Financial Transaction Tax A Step Nearer


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These idiots running the EU have absolutely no idea what they are doing with this ludicrous tax and it is a step closer after Britains legal challenge to it was rejected.

Here is the report:

BRUSSELS (Reuters) - Europe's highest court rejected on Wednesday Britain's legal challenge to the introduction of a financial transactions tax (FTT) in Europe, dealing a blow to London's efforts to stop a levy that may hit its financial services.
In the ruling, the European Court of Justice said Britain could not at this stage block an attempt by 11 countries to impose the levy on the grounds that it would also hit trades involving banks or brokers in London.
The countries that signed up to the project, it said, had yet to decide how the tax will work.
"The Court dismisses the United Kingdom's action," the court said in a statement. "The Court finds that the contested decision does no more than authorise the establishment of enhanced cooperation, but does not contain any substantive element on the FTT itself."
The judgement is symbolically important and comes after the same court dismissed a separate challenge by Britain to a law on banning the short-selling of shares earlier this year. Britain has also challenged new EU rules to curb banker bonuses.
Although the defeat is potentially embarrassing for Britain, government lawyers believe that it nonetheless lays down an essential legal marker that will enable it to launch further legal challenges to the project.
Experts said that Britain may have more success if it challenges the tax later.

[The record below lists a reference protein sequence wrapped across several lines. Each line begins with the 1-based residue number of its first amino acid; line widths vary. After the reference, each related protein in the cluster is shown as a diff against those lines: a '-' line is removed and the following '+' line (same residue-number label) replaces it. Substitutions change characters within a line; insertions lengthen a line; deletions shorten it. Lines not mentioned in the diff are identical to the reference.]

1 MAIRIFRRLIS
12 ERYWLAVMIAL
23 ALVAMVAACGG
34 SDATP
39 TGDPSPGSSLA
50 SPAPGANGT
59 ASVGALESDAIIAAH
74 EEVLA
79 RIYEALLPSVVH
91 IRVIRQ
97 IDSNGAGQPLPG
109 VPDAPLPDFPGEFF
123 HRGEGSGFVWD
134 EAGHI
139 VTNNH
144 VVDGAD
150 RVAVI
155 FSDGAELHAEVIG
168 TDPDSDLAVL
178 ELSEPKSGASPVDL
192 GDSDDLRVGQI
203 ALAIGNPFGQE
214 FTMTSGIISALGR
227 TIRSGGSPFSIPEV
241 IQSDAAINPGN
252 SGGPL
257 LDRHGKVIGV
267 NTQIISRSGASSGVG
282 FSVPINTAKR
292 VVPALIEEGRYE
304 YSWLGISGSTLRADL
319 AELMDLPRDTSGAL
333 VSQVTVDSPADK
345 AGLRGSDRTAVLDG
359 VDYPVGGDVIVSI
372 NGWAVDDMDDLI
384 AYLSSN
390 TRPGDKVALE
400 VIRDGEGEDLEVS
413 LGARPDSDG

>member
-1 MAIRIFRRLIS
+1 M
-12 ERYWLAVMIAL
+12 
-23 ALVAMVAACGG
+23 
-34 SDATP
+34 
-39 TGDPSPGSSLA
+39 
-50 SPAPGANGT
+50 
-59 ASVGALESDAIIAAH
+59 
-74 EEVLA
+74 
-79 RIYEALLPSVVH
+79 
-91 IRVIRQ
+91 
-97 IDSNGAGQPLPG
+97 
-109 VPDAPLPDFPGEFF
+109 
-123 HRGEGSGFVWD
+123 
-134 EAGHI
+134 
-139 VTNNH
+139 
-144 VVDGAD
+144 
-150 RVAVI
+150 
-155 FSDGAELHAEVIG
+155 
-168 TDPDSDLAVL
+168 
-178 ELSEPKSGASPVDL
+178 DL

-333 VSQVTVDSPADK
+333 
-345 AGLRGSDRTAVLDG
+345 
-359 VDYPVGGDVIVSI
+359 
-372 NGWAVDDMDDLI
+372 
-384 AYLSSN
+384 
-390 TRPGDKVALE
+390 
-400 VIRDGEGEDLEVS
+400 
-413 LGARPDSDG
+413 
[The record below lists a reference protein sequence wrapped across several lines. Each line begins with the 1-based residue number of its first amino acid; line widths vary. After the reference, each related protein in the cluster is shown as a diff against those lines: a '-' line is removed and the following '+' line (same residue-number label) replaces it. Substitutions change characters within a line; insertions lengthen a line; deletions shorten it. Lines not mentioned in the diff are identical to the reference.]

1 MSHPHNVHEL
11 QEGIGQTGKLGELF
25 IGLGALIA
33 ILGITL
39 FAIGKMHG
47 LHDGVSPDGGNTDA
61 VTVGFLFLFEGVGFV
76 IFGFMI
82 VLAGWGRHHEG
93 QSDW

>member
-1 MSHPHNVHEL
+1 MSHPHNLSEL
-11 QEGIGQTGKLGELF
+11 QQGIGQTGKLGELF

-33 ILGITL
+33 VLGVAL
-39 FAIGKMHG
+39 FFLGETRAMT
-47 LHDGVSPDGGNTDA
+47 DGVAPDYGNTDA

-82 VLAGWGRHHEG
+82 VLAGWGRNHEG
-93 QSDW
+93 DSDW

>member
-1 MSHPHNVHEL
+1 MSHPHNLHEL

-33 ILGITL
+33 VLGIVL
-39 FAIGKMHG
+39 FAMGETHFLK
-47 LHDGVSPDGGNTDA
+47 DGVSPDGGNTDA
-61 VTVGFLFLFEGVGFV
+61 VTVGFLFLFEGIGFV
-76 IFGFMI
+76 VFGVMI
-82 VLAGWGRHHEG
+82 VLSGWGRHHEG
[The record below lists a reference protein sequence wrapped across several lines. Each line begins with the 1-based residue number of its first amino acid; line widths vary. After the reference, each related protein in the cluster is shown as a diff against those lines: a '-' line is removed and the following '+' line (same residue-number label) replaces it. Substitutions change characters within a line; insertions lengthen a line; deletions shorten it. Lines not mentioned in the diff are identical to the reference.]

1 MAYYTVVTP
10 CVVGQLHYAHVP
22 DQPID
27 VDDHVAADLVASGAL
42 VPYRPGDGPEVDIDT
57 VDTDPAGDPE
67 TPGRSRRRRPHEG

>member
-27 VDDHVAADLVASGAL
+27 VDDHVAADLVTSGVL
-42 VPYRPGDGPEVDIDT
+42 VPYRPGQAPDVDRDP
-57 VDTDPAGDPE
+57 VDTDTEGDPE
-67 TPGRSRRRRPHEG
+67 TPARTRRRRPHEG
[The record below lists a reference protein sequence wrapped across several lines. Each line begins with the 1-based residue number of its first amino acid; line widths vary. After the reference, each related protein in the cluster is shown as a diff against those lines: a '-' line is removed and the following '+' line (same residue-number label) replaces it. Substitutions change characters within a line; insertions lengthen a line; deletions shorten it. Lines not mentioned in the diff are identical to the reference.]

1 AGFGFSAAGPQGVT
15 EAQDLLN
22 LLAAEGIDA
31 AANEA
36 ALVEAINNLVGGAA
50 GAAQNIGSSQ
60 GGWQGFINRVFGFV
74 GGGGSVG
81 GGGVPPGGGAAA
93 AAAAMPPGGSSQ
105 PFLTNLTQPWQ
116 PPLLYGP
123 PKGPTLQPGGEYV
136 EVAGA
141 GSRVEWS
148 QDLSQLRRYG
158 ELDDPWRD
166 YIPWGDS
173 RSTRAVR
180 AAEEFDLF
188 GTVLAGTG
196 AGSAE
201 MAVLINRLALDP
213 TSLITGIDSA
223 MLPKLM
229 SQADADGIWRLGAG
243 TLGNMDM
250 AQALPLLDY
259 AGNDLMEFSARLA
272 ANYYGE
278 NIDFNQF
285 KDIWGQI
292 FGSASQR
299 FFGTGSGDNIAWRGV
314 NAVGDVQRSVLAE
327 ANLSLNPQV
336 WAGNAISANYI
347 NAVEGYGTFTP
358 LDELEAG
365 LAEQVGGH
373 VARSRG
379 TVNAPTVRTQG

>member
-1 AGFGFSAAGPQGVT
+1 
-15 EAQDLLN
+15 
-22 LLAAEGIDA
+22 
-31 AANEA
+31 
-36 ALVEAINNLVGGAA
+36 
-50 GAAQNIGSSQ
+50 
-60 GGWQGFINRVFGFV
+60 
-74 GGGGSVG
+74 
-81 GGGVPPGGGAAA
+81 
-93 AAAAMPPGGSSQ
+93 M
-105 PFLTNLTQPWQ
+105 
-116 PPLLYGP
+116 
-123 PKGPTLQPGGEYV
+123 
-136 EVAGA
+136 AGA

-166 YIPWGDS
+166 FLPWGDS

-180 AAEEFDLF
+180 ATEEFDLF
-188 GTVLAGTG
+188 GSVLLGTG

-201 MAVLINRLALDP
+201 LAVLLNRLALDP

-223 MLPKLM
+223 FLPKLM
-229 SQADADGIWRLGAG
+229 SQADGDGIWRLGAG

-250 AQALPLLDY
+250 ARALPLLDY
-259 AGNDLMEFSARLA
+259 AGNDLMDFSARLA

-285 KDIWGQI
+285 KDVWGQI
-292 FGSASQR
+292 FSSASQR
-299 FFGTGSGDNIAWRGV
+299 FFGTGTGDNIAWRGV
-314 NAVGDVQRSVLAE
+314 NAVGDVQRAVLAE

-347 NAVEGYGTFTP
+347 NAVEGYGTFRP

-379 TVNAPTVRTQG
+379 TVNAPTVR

"Once the tax has been worked through, then that is when the UK needs to step in and challenge any extra-territorial elements of that tax," said Chas Roy-Chowdhury, head of tax at ACCA, an international accounting body. "That is when I think they could win if the tax is not modified quite drastically."
London is Europe's top trading centre. Financial services account for about a tenth of the British economy.
Ultimately, the unsteady coalition behind the tax may play more to Britain's advantage than any legal challenge. The reservations of some countries are set to lead to a dramatic scaling back of the scheme.
(Reporting By John O'Donnell and Huw Jones; editing Robin Emmott, Larry King)


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These idiots running the EU have absolutely no idea what they are doing with this ludicrous tax and it is a step closer after Britains legal challenge to it was rejected.

Here is the report:
Wherever this form of taxation has been introduced in the past (Sweden?) it has always resulted in a net reduction in tax revenues and eventual removal of the tax. That the administrators in Brussels seem not to heave learnt from others' mistakes is no surprise - it's always going to be different 'this time'.

It'll also be another angle for Farage to use and possibly the Tory anti-EU brigade. The fact that it's implementation is many years off, if at all, is something that should give us some comfort. As should be the sure knowledge that methods of evading it if and when it is introduced will be devised. Tobin himself said although the tax was logically sound, it would be technically infeasible to implement its collection, but I suspect technology has moved on sufficiently to nullify that issue.

It is being seen as an attack on London's preeminence as the centre of trading for the EU which it may well be. I don't suppose the US will be too unhappy either.

Should just about be able to fit Canary Wharf into St. Helier or even Douglas at a push. But what would the lads spend their bonuses on there?
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